(23)

It can therefore be concluded that the framework applicable to DCMs and SEFs in the US ensures market transparency and integrity via rules addressing market abuse in the form of insider dealing and market manipulation.

(24)

It can therefore be concluded that DCMs and SEFs comply with legally binding requirements which are equivalent to the requirements for the trading venues resulting from Directive 2014/65/EU, Regulation (EU) No 596/2014 and Regulation (EU) No 600/2014 and are subject to effective supervision and enforcement in that third country.

(25)

In accordance with Article 28(1)(d) of Regulation (EU) No 600/2014 third-country trading venues can be recognised as equivalent provided that the third country provides for an effective equivalent system for the recognition of trading venues authorised under Directive 2014/65/EU to admit to trading or trade derivatives declared subject to the trading obligation in that third country on a non-exclusive basis.

(26)

Pursuant to CEA, Section 5h(g), the CFTC is authorized to exempt swap execution facilities from registration if the CFTC finds that the facilities are subject to comparable, comprehensive supervision and regulation on a consolidated basis by the national competent authorities in the home country of the facility. In accordance with Section 5h(g), the CFTC is empowered to exempt all regulated markets, MTFs and OTFs notified by the Commission through a single order once the CFTC determines that the notified venues are subject to comparable and comprehensive supervision and regulation on a consolidated basis.

(27)

A joint statement by the Chairman of the CFTC and the Vice President of the European Commission responsible for financial services sets out the CFTC's approach concerning exemption of EU trading venues. The decision will also be complemented by cooperation arrangements to ensure the effective exchange of information and coordination of supervisory activities between the national competent authorities responsible for the authorisation and supervision of the recognised EU trading venues and the CFTC.

(28)

It can therefore be concluded that the legal and supervisory framework of the USA provides for an effective equivalent system for the recognition of trading venues authorised under Directive 2014/65/EU to admit to trading or trade derivatives declared subject to trade execution requirement in the USA on a non-exclusive basis.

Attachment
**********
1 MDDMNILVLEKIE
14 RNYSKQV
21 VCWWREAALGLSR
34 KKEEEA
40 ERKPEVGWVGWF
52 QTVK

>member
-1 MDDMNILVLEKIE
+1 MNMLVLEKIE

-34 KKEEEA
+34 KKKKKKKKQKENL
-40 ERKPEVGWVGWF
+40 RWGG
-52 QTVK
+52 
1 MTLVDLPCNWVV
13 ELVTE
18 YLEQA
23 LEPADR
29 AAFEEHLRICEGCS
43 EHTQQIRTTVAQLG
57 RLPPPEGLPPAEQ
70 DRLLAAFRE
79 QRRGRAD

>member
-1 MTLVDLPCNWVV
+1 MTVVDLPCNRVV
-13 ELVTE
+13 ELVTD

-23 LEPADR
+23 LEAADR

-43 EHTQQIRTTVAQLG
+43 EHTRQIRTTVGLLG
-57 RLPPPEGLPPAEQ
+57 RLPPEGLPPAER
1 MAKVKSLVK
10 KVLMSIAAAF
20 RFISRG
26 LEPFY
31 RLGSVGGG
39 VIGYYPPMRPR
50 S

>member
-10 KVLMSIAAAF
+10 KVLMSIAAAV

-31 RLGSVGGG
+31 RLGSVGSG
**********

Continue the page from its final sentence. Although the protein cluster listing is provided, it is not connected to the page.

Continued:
(29)

This decision determines the eligibility of third-country trading venues to allow financial and non-financial counterparties established in the Union to comply with their trading obligation when trading derivatives on a third-country venue. This decision does therefore not affect the ability of financial and non-financial counterparties established in the Union to trade derivatives that are not subject to the trading obligation in accordance with Article 32 of Regulation (EU) No 600/214 on third-country trading venues.

(30)

This Decision is based on the legally binding requirements relating to DCMs and SEFs applicable in the USA at the time of the adoption of this Decision. The Commission should continue monitoring on a regular basis the evolution of the legal and supervisory arrangements for these trading venues, market developments, the effectiveness of supervisory cooperation in relation to monitoring and enforcement and the fulfilment of the conditions on the basis of which this Decision has been taken.

(31)

The regular review of the legal and supervisory arrangements applicable in the USA to DCMs and SEFs authorised therein and market developments is without prejudice to the possibility of the Commission undertaking a specific review at any time where relevant developments make it necessary for the Commission to re-assess the equivalence granted by this Decision. Such re-assessment could lead to the repeal of this Decision.